vegansaurus!

01/23/2012

People’s Grocery goes solar!  »

You knew West Oakland’s People’s Grocery was awesome,* but now it’s getting even awesomer: As of today, Jan. 23, the joint will run on solar power. And not just any solar-power, but uber-progressive, crowd-funded solar power from Solar Mosaic.

If you want, you can pretend like you’re a reporter and sneak into the media event they’re having today — at People’s Grocery, 909 Seventh St. in Oakland, from 11 a.m. to 2 p.m. — for the installation. Or you could just actually be helpful: Go fund some solar projects at Solar Mosaic (you basically give a small, zero-interest loan on behalf of solar power); buy some stuff from People’s Grocery (supposedly they’ve even got a grocery store coming later this year!), or find an organization in your area doing rad stuff. 

I’m off to feel bad about myself now, since I haven’t done anything to help the world today beside make sure there’s one less Field Roast Apple Sage Sausage around to terrorize our nation’s youth.

*You did know that right? If not, don’t admit it, you’ll look seriously out of the loop. It’s basically a pioneering social-justice org focused on access to healthy food.

12/19/2011

This is Justice! You may remember him from the Happy Veggie Kids series. His interview was super; he explained the gender-bending history of pink. It was eye-opening. Now he explains veganism. Go Justice!

07/15/2011

Oakland CSA Phat Beets Produce is having a party!  »


I’ve been in love with vegetables for years now, but not until I met Phat Beets Produce had I fallen in love with a CSA. Seriously, I wrote them a love letter once. Now you can fall in love too, when you go to their Friendraiser Party at their Dover Street community garden in North Oakland on Saturday, July 16 Friday, July 15 (that’s tomorrow today)!


From 6:30 to 8 p.m. they’ll host a casual, picnic-style hangout complete with vegan appetizers and “mocktails,” which I assume are fancy cocktails without the booze (if that’s a problem, I’ve got one word for you: flask). Feel free to bring eats to share, and take along a blanket to stay for “a family-friendly movie in the park, TBD, which will begin after dark.”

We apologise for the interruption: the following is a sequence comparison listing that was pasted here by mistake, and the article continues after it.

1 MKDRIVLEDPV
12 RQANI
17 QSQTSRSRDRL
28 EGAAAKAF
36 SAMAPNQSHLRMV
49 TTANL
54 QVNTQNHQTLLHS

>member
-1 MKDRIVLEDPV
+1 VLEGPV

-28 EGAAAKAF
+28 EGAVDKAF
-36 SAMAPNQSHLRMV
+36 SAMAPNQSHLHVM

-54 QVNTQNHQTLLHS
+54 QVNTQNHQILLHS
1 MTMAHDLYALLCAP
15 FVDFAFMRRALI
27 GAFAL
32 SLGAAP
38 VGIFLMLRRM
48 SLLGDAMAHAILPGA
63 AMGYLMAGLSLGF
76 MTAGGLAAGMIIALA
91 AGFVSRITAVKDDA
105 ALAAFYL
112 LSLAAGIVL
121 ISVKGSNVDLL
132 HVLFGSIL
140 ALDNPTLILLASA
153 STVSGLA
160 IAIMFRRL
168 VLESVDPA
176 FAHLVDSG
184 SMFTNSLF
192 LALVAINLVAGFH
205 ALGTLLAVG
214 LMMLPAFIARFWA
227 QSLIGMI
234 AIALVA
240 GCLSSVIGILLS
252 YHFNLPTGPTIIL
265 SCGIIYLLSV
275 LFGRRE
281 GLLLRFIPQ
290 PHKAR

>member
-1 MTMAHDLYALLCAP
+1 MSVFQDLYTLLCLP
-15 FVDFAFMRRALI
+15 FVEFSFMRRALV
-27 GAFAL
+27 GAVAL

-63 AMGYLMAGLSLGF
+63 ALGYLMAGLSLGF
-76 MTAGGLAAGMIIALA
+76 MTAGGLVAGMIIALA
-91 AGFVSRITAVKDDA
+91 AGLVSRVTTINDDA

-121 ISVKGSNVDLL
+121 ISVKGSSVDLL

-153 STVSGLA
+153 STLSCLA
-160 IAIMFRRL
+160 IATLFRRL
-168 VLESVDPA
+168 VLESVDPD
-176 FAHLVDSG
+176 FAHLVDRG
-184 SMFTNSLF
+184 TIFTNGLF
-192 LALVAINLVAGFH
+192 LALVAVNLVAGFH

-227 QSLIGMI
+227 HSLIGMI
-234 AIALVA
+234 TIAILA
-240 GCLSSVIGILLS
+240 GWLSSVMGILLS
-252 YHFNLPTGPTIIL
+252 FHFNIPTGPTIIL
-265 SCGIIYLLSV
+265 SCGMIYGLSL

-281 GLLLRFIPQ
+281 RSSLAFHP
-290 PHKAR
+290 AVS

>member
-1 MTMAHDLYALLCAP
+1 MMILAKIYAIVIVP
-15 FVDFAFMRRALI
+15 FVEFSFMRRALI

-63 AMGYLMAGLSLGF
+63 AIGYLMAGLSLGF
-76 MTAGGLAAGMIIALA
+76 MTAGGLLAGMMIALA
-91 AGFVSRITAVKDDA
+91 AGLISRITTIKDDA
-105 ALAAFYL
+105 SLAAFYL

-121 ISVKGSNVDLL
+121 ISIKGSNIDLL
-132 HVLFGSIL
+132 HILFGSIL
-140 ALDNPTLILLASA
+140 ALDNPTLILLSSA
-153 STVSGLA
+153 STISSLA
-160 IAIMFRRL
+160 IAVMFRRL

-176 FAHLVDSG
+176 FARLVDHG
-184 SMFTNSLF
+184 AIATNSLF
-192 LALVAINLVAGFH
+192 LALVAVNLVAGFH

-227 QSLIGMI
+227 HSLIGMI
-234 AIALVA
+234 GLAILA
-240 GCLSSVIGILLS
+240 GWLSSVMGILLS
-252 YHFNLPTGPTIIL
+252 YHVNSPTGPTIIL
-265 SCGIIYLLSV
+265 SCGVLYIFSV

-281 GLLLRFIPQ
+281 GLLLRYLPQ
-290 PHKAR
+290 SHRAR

No lie, the goal is to seduce you into signing up for their Beet Box CSA, but that’s for your own good.

Here’s why Phat Beets is special:

  1. Their CSA box is super user-friendly. Back in March, when a certain other produce box was giving me more greens and kiwi than I could fathom eating, Phat Beets gave me really useful stuff, like lemons, potatoes, onions, garlic, carrots, oranges, and strawberries. Their mission is to encourage healthy eating, so it makes sense that you don’t need to be an expert to handle their farm box. I love me some six pounds of kohlrabi for three weeks straight, but even more I love me a CSA provider who makes it easy to eat vegetables.
  2. They have a stellar mission. Phat Beets is a “food justice collective” that started with a guerilla produce stand and now runs two small farmer’s markets and an urban garden. “Healthy Food is a Human Right,” says they. “What is lacking is not food, but the political will to fairly distribute food regardless of the recipient’s ability to pay.”
  3. Their farmer’s markets have attitude, are cheap, and in underserved locations. Learn things like bike maintenance and how to make jam at the workshops they hold at one of their little scrappy markets every weekend!
  4. They support small and minority farmers. Instead of sourcing from a single farm, like many CSAs, Phat Beets works with a bunch of farmers, especially those of color or those with tiny little operations, to connect them to a market for their food.
  5. Two of their founding members are vegan caterers.

There are more reasons I love this organization, but don’t take it from me, just GO to the event. You’re welcome.

07/05/2011

Guest post: Vegan Cookie Connoisseur Kelly Peloza goes to Mad City Vegan Fest!  »

The first-ever Mad City Vegan Fest was held last month in Madison, Wis., and I was lucky enough to be there doing a baking demo and speech. Over 1,300 people attended, and there were so many fantastic, inspiring presenters: Jasmin Singer and Mariann Sullivan of Our Hen House spoke about food activism; Terry Romero made chipotle seitan potato tacos; Kenny Torella of Mercy For Animals spoke about everyday compassion; and there was a nutrition talk, yoga session, and raw food demo! There were lines wrapping around the exhibitor room full of people eager to get their hands on lunch from local Midwest vegan food vendors like Dandelion Food Cart (I got a breakfast-y tofu ciabatta sandwich and it was yumz), Ste Martaen Vegan Food Truck, and a whole host of tables offering samples. A smashing success, and everyone was extremely friendly and super awesome.